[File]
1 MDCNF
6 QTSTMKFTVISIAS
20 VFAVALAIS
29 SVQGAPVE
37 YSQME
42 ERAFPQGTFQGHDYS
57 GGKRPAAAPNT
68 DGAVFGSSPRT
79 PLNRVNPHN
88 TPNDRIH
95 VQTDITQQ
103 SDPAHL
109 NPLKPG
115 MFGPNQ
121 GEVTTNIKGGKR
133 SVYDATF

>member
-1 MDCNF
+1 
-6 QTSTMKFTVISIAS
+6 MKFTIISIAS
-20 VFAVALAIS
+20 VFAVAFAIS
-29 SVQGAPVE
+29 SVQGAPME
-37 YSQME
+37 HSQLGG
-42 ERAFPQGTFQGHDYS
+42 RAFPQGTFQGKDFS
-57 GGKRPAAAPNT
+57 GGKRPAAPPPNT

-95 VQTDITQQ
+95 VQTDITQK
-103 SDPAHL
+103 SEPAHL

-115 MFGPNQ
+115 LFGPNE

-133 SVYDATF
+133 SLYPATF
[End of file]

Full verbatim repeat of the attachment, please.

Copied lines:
1 MDCNF
6 QTSTMKFTVISIAS
20 VFAVALAIS
29 SVQGAPVE
37 YSQME
42 ERAFPQGTFQGHDYS
57 GGKRPAAAPNT
68 DGAVFGSSPRT
79 PLNRVNPHN
88 TPNDRIH
95 VQTDITQQ
103 SDPAHL
109 NPLKPG
115 MFGPNQ
121 GEVTTNIKGGKR
133 SVYDATF

>member
-1 MDCNF
+1 
-6 QTSTMKFTVISIAS
+6 MKFTIISIAS
-20 VFAVALAIS
+20 VFAVAFAIS
-29 SVQGAPVE
+29 SVQGAPME
-37 YSQME
+37 HSQLGG
-42 ERAFPQGTFQGHDYS
+42 RAFPQGTFQGKDFS
-57 GGKRPAAAPNT
+57 GGKRPAAPPPNT

-95 VQTDITQQ
+95 VQTDITQK
-103 SDPAHL
+103 SEPAHL

-115 MFGPNQ
+115 LFGPNE

-133 SVYDATF
+133 SLYPATF